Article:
The Extension gene, MC1R (Melanocyte-stimulating hormone receptor) is located on chromosome 3 and is quite small with only 1 exon. MC1R is also known as:
MSH-R, MC1-R, Melanocortin 1 Receptor and Alpha Melanocyte Stimulating Hormone Receptor.
Cytogenetic Map Location: ECAp>3p12.
NCBI: Gene ID: 100136907; Location: Chr 3 NC_009146.2 (36259305…36260258); Length: 954 bp
Ensembl: Gene ID: ENSECAG 00000000900; Location: 36259276…36260354; Length: 1,078 bp
Agouti (A): The dominant Agouti (A) gene/allele controls the distribution of black pigment on a horse’s body. In its homozygous (AA) or heterozygous
(Aa) forms it causes black pigment to be restricted to a horses points: ear rims, lower legs, mane and tail, creating what is referred to as a Bay. The recessive
(a) mutation form of the gene can only be expressed in its homozygous (aa) state. The recessive (aa) has no ability to restrict black pigment, therefore the
horse remains a solid black colour over its entire body. Since the Agouti gene only affects black pigment, a Red horse may have either form of the allele and pass it
on to its offspring without showing any sign that it carries the allele itself. There are currently people who believe that there may be two other forms of Agouti:
Wild Bay (A+) and Seal Brown (At).
Wild Bay (A+) is thought to be dominant to common Bay (AA, Aa) and may be found in Arabians and Thoroughbreds. It is theorized to be part of Agouti (A) or may be part of Extension (E). Wild Bay looks like a Bay with limited black on the legs (reaching to fetlock only), if black is farther up the leg it will be incomplete and not cover the leg fully on the front or back. Wild Bay has not been genetically located yet.
Seal Brown (At) seems to be a minimally expressed Bay, and is thought to be recessive to regular Bay. There are red hairs on the underbelly, stifle fold, and on the face around eyes and muzzle. It is proposed that Homozygous Seal Brown (AtAt) looks dark Bay, while Heterozygous (Atat) forms look almost black. There was a test on the market for Seal Brown but it has been discontinued due to inconclusive and controversial results.
Genetics: A Black horse will have the genetic shortcut code of EE aa or Ee aa, This means that both black and red pigment will be produced but black pigment is not restricted to only the horses points so any red pigment produced is hidden. A Bay horse has the shortcut codes of EE Aa, EE AA, Ee Aa, Ee AA and E- A-, which means that both black and red pigment will be produced and the black pigment will be restricted to the horses points. A Red horse will have the genetic shortcut code of ee aa, ee Aa or ee AA. Since Red horses have no black pigment that Agouti can act upon the actual Agouti status of a red horse may not be known. This causes the sometimes surprising appearance of a Bay foal from one Black parent and one Red parent.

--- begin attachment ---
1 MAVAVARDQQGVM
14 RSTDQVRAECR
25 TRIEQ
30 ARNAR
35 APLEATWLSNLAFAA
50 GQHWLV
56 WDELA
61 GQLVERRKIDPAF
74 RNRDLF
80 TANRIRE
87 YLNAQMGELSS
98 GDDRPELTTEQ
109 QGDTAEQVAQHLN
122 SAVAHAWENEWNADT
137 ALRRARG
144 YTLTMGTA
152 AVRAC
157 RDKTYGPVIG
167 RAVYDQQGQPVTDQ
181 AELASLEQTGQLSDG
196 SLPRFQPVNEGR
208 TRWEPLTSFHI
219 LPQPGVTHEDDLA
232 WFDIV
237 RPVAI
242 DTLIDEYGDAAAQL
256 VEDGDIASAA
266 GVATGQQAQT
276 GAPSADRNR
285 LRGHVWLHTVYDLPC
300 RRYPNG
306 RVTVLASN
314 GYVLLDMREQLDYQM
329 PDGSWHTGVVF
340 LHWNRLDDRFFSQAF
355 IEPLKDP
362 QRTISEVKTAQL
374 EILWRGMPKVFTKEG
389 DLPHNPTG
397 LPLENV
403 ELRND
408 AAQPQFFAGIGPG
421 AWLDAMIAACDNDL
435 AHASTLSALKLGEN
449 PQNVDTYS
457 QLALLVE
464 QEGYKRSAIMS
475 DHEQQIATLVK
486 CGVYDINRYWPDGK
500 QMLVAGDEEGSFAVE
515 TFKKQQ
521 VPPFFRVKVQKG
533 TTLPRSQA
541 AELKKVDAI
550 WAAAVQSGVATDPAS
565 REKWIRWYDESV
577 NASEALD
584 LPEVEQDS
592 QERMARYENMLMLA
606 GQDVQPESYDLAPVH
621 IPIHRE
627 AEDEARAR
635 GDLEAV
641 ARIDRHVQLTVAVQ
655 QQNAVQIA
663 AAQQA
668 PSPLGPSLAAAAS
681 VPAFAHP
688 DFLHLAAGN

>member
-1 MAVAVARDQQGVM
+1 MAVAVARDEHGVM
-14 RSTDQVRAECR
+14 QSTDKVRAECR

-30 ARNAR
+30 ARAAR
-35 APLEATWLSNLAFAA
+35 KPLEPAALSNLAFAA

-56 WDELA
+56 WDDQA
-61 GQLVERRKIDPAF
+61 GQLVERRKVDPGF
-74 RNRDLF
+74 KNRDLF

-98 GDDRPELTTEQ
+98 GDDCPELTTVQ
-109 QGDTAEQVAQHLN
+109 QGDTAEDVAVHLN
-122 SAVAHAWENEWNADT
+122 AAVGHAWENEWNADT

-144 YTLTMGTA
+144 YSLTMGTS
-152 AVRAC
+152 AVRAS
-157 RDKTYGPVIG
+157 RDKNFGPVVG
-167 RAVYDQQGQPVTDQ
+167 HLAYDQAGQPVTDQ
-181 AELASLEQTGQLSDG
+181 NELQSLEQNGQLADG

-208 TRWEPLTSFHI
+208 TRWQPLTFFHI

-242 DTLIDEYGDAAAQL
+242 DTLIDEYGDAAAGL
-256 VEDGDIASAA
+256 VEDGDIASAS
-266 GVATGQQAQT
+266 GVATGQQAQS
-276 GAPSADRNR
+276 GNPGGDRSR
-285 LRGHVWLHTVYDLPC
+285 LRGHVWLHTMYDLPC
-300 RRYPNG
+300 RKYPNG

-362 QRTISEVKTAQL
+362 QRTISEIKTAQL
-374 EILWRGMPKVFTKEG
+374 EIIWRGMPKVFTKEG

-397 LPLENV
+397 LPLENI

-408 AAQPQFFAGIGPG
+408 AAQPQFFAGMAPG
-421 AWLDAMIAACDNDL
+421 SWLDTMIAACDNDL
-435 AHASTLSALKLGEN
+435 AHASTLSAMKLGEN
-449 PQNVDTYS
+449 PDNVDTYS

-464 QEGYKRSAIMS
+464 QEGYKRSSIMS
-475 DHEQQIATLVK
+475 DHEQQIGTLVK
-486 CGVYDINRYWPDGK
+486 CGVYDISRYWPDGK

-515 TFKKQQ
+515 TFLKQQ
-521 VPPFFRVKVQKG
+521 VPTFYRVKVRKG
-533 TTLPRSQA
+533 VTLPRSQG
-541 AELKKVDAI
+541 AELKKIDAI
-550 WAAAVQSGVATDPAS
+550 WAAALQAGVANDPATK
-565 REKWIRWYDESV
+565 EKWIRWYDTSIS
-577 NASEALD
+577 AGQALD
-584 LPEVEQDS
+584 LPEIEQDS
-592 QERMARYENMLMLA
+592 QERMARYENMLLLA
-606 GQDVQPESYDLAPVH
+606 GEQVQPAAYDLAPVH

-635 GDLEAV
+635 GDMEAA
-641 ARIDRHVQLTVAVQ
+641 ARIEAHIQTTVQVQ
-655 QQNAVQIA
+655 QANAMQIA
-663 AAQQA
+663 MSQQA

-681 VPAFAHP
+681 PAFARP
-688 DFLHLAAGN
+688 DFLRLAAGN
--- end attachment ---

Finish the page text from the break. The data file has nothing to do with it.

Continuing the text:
It has been found that the deletion of 11 nucleotides (ADEx2) in exon 2 of the ASIP gene is the causative mutation for Black horses. This frameshift mutation creates a loss of function to the ASIP gene by changing the normal coding sequence through alteration of the regular amino acid sequence. The 11 bp deletion is located at position 191-201 of the exon count based on the start codon, or position 2174-2184 on the genomic DNA level.
The Agouti gene, ASIP (Agouti Signaling Protein) is located on chromosome 22 and has 3 exons. ASIP is commonly referred to as Agouti but is also known
as ASP, non-agouti homolog and agouti switch protein.
Cytogenetic Map Location: ECA22q15
NCBI: Gene ID: 100054335; Location: Chr 22 NC_009165.2 (25167080…25171074); Length: 3,995 bp
Ensemble: Gene ID: ENSECAG 00000004241; Location: 25167080…25171074; Length: 3,995 bp